The cover image is from Dover Pictorial Archive. The cover font is Adobe ITC Garamond.The text font is Adobe Minion Pro; the heading font is Adobe Myriad Condensed;and the code font is Dalton Maag’s Ubuntu Mono.
Graph Databases provides a concise introduction to this particular alternative to the relational database.
Having lots of experience with relational databases and very little experience with graph databases, I found this book to be an interesting read. The book effectively describes the weaknesses of relational databases and explains how graph databases address these weaknesses.
After introducing the idea of a graph database, the book proceeds to demonstrate domains that graph databases are suited to. This corresponds to domains where a network is a natural representation of the data, although the authors tend to suggest that graph databases are almost always more suitable than a relational database!
Next up is the demonstration of a specific implementation: Neo4J and Cypher. Examples of how to create a Neo4J database and query with Cypher follow. Explanations are a little terse, but the interested student can easily investigate further.
Finally, the book includes an interesting comparison of Graph Databases with some of the other NoSQL options available.
My only reservation is that the book felt a little unbalanced in its unwavering promotion of graph databases and the limited discussion of alternatives to Neo4J/Cypher. Overall though, this book provided a good overview of this technology and opened my eyes to the possibilities of Graph Databases.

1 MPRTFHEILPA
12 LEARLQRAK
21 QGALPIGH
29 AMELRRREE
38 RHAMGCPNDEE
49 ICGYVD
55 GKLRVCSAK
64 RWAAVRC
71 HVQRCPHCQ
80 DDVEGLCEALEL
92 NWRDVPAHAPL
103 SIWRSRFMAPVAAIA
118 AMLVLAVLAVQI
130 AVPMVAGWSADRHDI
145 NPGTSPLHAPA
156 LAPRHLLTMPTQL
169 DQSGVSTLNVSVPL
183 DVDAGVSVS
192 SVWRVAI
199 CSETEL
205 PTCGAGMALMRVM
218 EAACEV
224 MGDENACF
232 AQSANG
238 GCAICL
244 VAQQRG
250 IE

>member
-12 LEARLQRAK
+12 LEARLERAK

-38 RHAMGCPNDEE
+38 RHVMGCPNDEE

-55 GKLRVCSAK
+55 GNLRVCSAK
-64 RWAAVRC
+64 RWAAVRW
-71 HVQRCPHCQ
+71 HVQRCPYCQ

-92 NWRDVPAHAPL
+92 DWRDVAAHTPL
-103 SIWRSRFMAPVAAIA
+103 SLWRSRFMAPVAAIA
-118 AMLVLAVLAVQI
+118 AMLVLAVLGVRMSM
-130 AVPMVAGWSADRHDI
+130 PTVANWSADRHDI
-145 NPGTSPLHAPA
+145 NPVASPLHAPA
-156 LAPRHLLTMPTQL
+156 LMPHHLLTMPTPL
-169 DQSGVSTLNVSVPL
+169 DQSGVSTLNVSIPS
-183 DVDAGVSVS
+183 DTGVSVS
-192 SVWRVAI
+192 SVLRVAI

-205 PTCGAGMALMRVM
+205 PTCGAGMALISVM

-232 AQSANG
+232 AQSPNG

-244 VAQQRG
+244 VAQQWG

Note: This book was provided by O'Reilly Media as part of their blogger review program.
Bottom Line Yes, I would recommend this to a friend
This book significantly help in understanding what graph databases are and how to use them properly. The authors introduce basic ideas behind graph databases. They write about why the need for such databases emerged, why there's a need for having database engine in which relationships are first class citizens.
I believe that most important chapter of this book is the one that explains data modeling with graphs. The way you need to think when using graph db is totally different that in other types of db. The authors based their teachings on a set of examples, with each being discussed in detail. Various use-cases are shown, and you'll be surprised how efficient data model can be, when used properly.
You will be also able to learn basics of Cypher, which is a language that is used for querying a graph database. It's not really comprehensive introduction, so therefore it cannot be used as a reference. The book shows examples for querying Neo4j, which is probably the most popular graph database implementation. I don't think that you will be very comfortable at using Neo4j immediately after reading this book. It rather intends to make you familiar with fundamental concepts of graph databases and showing how it differs from still more popular solutions like RDBMS.
Also, some additional topics were covered, like: overview of using graph database in agile (also tdd-based) manner, introduction to Neo4j internals (different available APIs or ways of running it) or overview of other NoSQL storage.
I really liked reading it and the book made me more interested in graph-dbs as it provided solid arguments for using it in various applications. On the other hand, after reading it, I still think there's a lot for me to learn (from other resources) before I become comfortable with Neo4j. I would recommend this book to all developers, who are new to concepts of graph databases and who wants to become familiar with its strong points, before they try start using concrete graph database solutions like Neo4j
Bottom Line Yes, I would recommend this to a friend